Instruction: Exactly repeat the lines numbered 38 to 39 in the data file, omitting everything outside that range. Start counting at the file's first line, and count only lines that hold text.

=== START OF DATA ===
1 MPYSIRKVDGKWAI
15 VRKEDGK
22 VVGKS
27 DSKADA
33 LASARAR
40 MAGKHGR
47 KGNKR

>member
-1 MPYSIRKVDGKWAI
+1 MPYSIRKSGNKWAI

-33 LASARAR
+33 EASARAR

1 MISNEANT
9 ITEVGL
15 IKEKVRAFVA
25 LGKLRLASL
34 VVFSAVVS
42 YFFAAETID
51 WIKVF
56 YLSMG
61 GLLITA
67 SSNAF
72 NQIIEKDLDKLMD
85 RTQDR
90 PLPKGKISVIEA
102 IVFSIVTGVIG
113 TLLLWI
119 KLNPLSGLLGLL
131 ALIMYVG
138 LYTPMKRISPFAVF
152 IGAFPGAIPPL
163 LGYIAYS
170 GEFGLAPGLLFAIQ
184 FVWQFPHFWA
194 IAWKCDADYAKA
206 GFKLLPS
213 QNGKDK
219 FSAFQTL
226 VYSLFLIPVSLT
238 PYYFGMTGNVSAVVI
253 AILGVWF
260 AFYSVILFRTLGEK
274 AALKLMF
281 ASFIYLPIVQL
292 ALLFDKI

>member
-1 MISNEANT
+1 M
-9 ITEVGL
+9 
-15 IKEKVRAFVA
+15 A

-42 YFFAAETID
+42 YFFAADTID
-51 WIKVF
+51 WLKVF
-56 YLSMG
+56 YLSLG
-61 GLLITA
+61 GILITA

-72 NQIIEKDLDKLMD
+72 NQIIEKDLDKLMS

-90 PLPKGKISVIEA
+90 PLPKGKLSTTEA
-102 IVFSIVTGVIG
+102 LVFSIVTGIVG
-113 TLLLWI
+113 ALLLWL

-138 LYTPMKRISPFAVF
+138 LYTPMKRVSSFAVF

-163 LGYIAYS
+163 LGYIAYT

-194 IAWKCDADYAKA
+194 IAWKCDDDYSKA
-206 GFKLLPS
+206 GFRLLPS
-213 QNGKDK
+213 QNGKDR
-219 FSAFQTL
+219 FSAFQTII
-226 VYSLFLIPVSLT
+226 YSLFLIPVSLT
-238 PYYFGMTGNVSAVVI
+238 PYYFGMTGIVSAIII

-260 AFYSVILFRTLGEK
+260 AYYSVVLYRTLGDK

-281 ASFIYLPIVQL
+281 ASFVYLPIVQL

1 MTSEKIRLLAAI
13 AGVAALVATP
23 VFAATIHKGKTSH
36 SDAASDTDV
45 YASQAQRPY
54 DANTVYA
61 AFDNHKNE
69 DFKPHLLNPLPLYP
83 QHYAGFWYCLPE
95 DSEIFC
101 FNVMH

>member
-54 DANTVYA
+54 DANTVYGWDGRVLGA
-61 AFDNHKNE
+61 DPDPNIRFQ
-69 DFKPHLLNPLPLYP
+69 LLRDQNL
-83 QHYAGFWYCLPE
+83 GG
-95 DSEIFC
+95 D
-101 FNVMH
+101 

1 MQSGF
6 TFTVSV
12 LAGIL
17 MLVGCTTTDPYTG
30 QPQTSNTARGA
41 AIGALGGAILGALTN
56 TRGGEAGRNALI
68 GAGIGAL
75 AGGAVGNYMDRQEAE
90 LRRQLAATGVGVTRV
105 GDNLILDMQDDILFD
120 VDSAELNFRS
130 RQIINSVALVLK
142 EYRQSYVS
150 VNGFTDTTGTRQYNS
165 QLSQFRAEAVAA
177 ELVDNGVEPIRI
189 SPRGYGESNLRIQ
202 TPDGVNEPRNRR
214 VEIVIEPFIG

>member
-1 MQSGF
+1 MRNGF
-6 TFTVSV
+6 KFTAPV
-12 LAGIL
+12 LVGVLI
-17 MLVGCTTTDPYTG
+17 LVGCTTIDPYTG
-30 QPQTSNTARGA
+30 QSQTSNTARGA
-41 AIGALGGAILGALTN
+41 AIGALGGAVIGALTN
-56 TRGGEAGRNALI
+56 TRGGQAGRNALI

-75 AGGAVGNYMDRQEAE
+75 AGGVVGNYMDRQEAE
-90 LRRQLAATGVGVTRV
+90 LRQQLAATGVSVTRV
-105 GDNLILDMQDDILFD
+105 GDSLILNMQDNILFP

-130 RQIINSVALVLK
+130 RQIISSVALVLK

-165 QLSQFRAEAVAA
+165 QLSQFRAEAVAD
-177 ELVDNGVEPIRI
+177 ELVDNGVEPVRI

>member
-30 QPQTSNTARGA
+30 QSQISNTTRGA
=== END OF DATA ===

219 FSAFQTL
226 VYSLFLIPVSLT